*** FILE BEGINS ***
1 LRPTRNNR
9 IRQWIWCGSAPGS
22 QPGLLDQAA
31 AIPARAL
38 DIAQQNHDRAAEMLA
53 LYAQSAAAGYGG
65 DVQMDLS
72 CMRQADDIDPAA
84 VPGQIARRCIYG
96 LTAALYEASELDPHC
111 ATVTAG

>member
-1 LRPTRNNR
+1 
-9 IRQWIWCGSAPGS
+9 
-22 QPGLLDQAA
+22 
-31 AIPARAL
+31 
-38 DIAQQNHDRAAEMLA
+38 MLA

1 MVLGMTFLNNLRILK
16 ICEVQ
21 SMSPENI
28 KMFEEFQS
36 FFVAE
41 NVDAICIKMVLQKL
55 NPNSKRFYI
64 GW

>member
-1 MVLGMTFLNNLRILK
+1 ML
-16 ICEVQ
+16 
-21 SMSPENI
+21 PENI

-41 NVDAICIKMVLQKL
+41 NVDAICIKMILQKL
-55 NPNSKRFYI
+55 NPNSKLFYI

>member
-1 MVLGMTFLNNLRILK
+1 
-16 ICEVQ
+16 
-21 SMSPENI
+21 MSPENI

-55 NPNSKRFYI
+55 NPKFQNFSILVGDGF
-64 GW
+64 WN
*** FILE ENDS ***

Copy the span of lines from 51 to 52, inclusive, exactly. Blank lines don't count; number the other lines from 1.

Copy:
-64 GW
+64 WN